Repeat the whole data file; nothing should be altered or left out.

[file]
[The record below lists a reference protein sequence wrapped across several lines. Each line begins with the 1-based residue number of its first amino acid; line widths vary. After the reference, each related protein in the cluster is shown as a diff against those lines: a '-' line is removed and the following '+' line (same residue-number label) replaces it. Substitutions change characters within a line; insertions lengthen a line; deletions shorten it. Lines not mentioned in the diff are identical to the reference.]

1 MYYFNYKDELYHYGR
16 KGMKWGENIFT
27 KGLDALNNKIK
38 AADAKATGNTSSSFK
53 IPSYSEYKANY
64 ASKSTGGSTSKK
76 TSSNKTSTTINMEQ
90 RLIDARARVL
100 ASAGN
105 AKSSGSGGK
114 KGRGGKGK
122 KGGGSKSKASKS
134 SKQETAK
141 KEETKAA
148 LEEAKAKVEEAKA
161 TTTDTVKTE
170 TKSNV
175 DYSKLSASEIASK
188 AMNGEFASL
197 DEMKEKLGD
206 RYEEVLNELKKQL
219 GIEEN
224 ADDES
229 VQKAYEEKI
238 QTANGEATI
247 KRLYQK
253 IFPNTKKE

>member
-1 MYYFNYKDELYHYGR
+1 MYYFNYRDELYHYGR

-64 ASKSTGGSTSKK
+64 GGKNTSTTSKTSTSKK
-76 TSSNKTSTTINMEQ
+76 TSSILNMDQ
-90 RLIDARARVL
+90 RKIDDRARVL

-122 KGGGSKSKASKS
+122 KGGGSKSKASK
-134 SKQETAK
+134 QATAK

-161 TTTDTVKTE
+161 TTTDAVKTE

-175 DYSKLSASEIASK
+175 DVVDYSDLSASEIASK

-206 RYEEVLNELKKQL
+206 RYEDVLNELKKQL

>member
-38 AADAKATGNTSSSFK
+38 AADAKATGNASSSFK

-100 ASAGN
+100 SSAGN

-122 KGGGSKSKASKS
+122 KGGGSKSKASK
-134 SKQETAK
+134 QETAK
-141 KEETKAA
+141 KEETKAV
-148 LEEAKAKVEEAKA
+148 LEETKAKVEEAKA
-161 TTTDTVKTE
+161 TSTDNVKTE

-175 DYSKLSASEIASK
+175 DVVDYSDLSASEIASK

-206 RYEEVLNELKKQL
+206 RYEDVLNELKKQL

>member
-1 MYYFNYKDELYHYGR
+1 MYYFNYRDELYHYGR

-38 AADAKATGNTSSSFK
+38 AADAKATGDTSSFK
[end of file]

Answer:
[The record below lists a reference protein sequence wrapped across several lines. Each line begins with the 1-based residue number of its first amino acid; line widths vary. After the reference, each related protein in the cluster is shown as a diff against those lines: a '-' line is removed and the following '+' line (same residue-number label) replaces it. Substitutions change characters within a line; insertions lengthen a line; deletions shorten it. Lines not mentioned in the diff are identical to the reference.]

1 MYYFNYKDELYHYGR
16 KGMKWGENIFT
27 KGLDALNNKIK
38 AADAKATGNTSSSFK
53 IPSYSEYKANY
64 ASKSTGGSTSKK
76 TSSNKTSTTINMEQ
90 RLIDARARVL
100 ASAGN
105 AKSSGSGGK
114 KGRGGKGK
122 KGGGSKSKASKS
134 SKQETAK
141 KEETKAA
148 LEEAKAKVEEAKA
161 TTTDTVKTE
170 TKSNV
175 DYSKLSASEIASK
188 AMNGEFASL
197 DEMKEKLGD
206 RYEEVLNELKKQL
219 GIEEN
224 ADDES
229 VQKAYEEKI
238 QTANGEATI
247 KRLYQK
253 IFPNTKKE

>member
-1 MYYFNYKDELYHYGR
+1 MYYFNYRDELYHYGR

-64 ASKSTGGSTSKK
+64 GGKNTSTTSKTSTSKK
-76 TSSNKTSTTINMEQ
+76 TSSILNMDQ
-90 RLIDARARVL
+90 RKIDDRARVL

-122 KGGGSKSKASKS
+122 KGGGSKSKASK
-134 SKQETAK
+134 QATAK

-161 TTTDTVKTE
+161 TTTDAVKTE

-175 DYSKLSASEIASK
+175 DVVDYSDLSASEIASK

-206 RYEEVLNELKKQL
+206 RYEDVLNELKKQL

>member
-38 AADAKATGNTSSSFK
+38 AADAKATGNASSSFK

-100 ASAGN
+100 SSAGN

-122 KGGGSKSKASKS
+122 KGGGSKSKASK
-134 SKQETAK
+134 QETAK
-141 KEETKAA
+141 KEETKAV
-148 LEEAKAKVEEAKA
+148 LEETKAKVEEAKA
-161 TTTDTVKTE
+161 TSTDNVKTE

-175 DYSKLSASEIASK
+175 DVVDYSDLSASEIASK

-206 RYEEVLNELKKQL
+206 RYEDVLNELKKQL

>member
-1 MYYFNYKDELYHYGR
+1 MYYFNYRDELYHYGR

-38 AADAKATGNTSSSFK
+38 AADAKATGDTSSFK